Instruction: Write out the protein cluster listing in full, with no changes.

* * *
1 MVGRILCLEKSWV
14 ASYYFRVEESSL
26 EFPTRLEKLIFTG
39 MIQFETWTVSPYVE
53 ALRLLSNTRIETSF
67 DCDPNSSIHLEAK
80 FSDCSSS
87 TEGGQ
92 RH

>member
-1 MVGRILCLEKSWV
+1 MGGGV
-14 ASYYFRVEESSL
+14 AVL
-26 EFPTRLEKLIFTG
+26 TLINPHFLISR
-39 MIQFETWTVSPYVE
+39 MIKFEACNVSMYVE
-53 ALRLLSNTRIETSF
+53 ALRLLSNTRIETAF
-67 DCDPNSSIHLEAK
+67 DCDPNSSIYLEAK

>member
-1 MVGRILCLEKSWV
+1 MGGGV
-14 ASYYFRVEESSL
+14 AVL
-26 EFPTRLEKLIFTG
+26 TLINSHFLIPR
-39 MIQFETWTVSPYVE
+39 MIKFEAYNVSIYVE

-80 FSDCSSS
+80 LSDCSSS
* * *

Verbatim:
1 MVGRILCLEKSWV
14 ASYYFRVEESSL
26 EFPTRLEKLIFTG
39 MIQFETWTVSPYVE
53 ALRLLSNTRIETSF
67 DCDPNSSIHLEAK
80 FSDCSSS
87 TEGGQ
92 RH

>member
-1 MVGRILCLEKSWV
+1 MGGGV
-14 ASYYFRVEESSL
+14 AVL
-26 EFPTRLEKLIFTG
+26 TLINPHFLISR
-39 MIQFETWTVSPYVE
+39 MIKFEACNVSMYVE
-53 ALRLLSNTRIETSF
+53 ALRLLSNTRIETAF
-67 DCDPNSSIHLEAK
+67 DCDPNSSIYLEAK

>member
-1 MVGRILCLEKSWV
+1 MGGGV
-14 ASYYFRVEESSL
+14 AVL
-26 EFPTRLEKLIFTG
+26 TLINSHFLIPR
-39 MIQFETWTVSPYVE
+39 MIKFEAYNVSIYVE

-80 FSDCSSS
+80 LSDCSSS